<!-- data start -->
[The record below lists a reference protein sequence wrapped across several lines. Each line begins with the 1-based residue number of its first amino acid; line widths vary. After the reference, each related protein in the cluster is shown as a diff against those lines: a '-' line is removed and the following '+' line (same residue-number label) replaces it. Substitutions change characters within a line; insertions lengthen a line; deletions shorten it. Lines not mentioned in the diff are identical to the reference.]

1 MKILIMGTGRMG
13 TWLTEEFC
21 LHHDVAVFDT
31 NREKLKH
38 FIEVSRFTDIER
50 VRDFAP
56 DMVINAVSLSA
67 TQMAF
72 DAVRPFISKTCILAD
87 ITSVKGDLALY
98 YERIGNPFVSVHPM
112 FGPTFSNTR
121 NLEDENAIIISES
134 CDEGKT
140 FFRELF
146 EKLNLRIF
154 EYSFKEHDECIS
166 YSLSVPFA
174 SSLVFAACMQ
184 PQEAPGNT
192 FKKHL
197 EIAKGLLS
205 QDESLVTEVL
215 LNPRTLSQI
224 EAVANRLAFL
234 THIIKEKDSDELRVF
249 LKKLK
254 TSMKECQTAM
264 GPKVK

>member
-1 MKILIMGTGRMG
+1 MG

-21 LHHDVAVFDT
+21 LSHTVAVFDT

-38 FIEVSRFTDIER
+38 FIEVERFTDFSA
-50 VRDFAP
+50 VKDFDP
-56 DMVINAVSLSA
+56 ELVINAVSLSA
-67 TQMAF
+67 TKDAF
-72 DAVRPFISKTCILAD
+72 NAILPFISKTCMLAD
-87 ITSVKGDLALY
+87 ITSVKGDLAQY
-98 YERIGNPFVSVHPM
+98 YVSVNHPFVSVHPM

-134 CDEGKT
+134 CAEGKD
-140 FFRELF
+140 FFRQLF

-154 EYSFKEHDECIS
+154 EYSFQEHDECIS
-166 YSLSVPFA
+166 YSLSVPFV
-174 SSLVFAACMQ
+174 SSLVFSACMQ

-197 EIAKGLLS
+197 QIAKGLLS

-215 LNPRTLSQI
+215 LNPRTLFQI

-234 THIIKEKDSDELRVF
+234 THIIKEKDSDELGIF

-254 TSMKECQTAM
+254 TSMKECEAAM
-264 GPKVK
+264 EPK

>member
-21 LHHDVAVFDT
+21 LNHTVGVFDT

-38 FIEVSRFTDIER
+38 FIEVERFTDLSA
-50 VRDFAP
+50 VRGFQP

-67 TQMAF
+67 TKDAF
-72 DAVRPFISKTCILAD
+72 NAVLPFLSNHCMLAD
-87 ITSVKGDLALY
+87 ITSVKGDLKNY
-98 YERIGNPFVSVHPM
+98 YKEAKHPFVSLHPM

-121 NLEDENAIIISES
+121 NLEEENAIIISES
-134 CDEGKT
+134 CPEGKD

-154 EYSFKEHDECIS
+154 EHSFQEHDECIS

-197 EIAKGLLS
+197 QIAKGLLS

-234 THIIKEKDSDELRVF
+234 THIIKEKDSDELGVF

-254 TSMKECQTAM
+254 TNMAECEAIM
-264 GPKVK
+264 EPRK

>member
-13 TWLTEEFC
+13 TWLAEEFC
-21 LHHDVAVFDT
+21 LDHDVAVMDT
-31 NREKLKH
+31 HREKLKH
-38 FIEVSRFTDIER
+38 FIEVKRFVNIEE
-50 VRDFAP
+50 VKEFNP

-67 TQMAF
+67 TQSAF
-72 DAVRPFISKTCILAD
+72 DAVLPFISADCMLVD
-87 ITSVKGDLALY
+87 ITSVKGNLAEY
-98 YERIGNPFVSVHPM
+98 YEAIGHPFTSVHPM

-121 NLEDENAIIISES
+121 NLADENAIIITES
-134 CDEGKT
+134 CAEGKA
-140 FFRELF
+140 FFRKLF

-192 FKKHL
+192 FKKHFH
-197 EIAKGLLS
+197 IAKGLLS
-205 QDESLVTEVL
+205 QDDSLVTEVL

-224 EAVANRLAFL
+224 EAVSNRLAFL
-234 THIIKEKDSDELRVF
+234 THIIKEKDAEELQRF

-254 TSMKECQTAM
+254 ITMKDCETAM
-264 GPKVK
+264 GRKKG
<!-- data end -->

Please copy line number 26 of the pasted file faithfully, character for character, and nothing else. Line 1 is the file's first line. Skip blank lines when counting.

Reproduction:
224 EAVANRLAFL